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New technology allows a "peek" into what is happening inside cells

The technology, developed by Weizmann Institute of Science scientists, may be a powerful tool in the development of new treatments for cancer and many other diseases

Imaging of communication between two cells of the immune system - a "combatant" T cell and a "suppressor" myeloid cell. The yellow sparks are meant to illustrate intracellular processes that can be detected using the new method

A glimpse into the inner world of cells, a close examination of their activity and close monitoring of their internal communication: a new technology developed by Weizmann Institute of Science scientists allows researchers to see in greater detail than ever before what is happening inside tens of thousands of individual cells - at once. As published today in the scientific journal Cell, through the use of this technology, the scientists discovered a new subset of cells that belong to the innate immune system, and "collaborate" with cancerous tumors by suppressing the body's immune activity against cancer. Neutralizing these cells in mice led to a significant improvement of the immune system's response against the tumors and the eradication of the cancer.

The research group led by Prof. Ido Amit from the Department of Immunology has already made significant progress in the past in the ability to look closely and characterize cells with high resolution, when it developed a method for sequencing the RNA genetic material from each cell separately (single-cell RNA-seq). The new technology, known as INs-seq (intracellular staining and sequencing), makes it possible to measure the activity of intracellular proteins at the same time as the RNA content, thus characterizing biochemical processes and pathways that distinguish each and every cell in the various tissues of the body. To achieve these results, researchers Yonatan Katzenlenbogen, Fadi Shiban, Adam Yelin and Dr. Assaf Wiener developed new methods to penetrate the cell envelope without damaging its genetic content. The great wealth of "internal information" discovered in them greatly improves the ability to distinguish subtle differences in the function and activity of different subtypes of cells - this is in contrast to the existing methods that allow cells to be characterized only by measuring their envelope proteins, which limits the ability to separate cells with activities Different and sometimes even opposite.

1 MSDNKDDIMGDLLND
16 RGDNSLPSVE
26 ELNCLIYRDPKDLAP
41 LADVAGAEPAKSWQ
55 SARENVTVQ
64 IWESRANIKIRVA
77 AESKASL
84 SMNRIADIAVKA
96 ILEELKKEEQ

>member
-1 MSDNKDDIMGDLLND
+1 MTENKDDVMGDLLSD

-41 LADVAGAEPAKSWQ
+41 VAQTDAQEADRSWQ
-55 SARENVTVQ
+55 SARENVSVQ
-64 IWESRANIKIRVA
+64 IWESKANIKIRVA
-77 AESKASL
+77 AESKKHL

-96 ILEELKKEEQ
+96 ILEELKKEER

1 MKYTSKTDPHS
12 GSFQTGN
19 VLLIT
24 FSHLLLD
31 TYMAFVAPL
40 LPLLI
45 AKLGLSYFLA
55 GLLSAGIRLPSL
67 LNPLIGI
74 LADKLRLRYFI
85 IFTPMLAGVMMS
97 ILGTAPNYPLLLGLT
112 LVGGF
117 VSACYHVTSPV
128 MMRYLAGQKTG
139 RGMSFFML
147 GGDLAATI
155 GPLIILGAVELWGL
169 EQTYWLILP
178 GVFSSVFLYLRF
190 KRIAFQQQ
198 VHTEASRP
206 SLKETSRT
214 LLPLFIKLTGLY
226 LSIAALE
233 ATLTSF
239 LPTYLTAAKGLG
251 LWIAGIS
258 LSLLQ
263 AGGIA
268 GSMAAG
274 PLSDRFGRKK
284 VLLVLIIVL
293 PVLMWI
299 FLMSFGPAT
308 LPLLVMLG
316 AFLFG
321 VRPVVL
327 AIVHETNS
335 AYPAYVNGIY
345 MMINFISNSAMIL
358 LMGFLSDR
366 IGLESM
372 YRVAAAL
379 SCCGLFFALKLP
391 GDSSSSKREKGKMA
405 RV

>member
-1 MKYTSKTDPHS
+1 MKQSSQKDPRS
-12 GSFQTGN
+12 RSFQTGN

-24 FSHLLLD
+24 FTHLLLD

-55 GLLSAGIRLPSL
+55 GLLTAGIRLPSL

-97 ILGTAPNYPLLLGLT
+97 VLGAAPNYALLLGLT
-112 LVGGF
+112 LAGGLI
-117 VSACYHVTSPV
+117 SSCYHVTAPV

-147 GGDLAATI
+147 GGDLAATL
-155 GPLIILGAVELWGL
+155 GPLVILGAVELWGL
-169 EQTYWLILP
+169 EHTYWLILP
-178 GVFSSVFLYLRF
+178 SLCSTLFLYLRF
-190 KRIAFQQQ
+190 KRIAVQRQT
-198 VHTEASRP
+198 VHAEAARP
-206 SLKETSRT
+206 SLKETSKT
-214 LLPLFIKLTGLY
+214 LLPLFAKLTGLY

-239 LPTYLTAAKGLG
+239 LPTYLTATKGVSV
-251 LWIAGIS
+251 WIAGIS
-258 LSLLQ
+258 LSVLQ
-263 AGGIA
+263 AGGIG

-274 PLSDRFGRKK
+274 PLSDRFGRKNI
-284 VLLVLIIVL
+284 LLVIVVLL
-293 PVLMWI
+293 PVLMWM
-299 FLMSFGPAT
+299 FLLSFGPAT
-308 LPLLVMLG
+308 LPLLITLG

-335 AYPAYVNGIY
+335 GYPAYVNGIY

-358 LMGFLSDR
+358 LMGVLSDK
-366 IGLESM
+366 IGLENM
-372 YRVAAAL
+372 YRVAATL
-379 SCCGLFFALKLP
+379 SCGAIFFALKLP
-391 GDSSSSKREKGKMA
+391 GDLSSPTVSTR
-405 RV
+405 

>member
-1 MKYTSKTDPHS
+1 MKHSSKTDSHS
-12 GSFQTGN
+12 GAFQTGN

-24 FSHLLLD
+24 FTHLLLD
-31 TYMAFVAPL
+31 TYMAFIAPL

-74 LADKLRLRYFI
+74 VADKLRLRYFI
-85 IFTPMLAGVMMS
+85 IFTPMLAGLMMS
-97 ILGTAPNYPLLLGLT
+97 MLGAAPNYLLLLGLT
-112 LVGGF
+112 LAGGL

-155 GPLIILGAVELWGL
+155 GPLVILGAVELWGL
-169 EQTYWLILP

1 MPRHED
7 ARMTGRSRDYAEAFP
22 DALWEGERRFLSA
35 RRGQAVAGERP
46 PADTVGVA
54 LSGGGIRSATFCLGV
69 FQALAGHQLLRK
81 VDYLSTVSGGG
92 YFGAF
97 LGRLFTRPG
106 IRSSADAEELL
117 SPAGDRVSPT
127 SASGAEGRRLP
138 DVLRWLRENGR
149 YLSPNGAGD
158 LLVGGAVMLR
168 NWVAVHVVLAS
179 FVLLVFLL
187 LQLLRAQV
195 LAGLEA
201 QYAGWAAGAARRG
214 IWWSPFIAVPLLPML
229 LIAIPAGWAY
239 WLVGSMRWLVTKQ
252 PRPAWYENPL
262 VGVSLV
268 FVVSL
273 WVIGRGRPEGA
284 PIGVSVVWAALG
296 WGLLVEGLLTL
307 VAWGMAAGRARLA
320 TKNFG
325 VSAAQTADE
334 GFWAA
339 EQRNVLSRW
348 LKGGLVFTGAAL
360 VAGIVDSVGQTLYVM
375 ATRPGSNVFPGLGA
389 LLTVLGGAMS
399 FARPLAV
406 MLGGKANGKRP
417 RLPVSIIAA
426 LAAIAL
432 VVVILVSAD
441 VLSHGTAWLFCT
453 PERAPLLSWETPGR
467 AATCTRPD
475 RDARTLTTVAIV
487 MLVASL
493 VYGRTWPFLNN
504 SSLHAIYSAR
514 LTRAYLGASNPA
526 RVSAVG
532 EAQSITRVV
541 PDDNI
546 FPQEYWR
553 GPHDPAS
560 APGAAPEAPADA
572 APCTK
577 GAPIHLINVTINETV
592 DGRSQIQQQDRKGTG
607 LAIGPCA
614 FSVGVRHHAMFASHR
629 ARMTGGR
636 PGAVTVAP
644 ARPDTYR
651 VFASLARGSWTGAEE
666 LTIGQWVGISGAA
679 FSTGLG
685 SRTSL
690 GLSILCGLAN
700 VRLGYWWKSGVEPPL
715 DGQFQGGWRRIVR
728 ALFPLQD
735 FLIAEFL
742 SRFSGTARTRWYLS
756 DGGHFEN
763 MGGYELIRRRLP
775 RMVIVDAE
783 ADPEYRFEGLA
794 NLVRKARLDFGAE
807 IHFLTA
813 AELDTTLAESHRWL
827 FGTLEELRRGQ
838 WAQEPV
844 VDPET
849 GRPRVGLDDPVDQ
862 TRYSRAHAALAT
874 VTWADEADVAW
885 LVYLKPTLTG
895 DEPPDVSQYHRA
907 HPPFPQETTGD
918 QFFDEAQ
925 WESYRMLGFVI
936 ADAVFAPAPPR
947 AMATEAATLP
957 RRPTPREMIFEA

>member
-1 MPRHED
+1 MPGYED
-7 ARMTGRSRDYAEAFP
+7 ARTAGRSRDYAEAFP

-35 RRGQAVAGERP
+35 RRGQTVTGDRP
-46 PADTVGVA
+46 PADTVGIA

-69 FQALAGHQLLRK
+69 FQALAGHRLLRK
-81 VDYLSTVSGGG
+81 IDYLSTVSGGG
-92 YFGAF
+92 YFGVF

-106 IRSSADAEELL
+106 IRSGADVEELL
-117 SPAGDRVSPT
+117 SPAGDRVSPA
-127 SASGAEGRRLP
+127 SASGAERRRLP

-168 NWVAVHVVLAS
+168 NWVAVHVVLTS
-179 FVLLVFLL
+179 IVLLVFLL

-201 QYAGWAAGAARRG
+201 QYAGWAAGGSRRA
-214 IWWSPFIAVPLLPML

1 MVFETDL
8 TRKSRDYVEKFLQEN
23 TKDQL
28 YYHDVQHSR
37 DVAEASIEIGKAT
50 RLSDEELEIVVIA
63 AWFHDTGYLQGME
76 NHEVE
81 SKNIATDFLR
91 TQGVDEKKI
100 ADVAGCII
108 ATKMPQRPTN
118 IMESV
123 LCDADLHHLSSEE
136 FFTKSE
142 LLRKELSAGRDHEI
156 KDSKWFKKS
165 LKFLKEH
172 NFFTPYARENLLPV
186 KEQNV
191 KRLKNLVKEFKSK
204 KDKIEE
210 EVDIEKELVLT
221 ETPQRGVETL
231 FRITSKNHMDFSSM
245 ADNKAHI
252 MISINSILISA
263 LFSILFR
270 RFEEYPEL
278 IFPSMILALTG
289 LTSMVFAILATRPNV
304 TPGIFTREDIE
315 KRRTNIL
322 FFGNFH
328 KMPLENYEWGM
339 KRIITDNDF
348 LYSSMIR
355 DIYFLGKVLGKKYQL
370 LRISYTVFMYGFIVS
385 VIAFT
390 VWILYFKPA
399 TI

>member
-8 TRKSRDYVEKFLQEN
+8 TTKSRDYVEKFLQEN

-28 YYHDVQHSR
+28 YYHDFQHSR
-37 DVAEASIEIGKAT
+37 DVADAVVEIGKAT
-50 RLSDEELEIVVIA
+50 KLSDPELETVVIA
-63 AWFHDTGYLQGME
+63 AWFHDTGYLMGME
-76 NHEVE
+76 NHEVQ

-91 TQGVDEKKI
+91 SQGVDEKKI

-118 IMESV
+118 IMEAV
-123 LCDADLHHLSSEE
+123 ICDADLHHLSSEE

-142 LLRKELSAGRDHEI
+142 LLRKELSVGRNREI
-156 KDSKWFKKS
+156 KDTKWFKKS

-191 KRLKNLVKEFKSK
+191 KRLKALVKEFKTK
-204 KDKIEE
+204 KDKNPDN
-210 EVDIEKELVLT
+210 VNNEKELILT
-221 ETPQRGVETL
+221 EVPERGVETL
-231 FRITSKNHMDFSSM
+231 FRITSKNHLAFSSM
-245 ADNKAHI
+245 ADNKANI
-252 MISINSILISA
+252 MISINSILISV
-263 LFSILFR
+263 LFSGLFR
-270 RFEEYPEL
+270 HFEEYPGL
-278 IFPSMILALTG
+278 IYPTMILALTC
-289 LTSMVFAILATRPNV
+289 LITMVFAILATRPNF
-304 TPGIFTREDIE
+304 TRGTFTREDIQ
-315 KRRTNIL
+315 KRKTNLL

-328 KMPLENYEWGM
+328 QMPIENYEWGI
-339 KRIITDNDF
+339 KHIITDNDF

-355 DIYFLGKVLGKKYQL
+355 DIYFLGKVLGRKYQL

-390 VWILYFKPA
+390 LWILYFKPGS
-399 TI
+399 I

Prof. Amit compares the existing methods for characterizing cells to choosing watermelons: from the outside, all watermelons are similar, but when you open them, significant differences in taste and texture are revealed. Similarly, the new method makes it possible to distinguish between different subtypes of cells that look completely identical from the outside. Thus, although the main groups of the cells of the immune system were identified many decades ago, there are many dozens of subgroups that have not yet been identified, and their activity may be significant. "Certain subtypes of immune cells, for example, may help cancer escape the immune system, cause tissue destruction due to an overreaction to the virus, or attack the body's own tissues, as happens in autoimmune diseases. Until now, we didn't have a method sensitive enough to distinguish between these subtypes and the others," explains Shivan.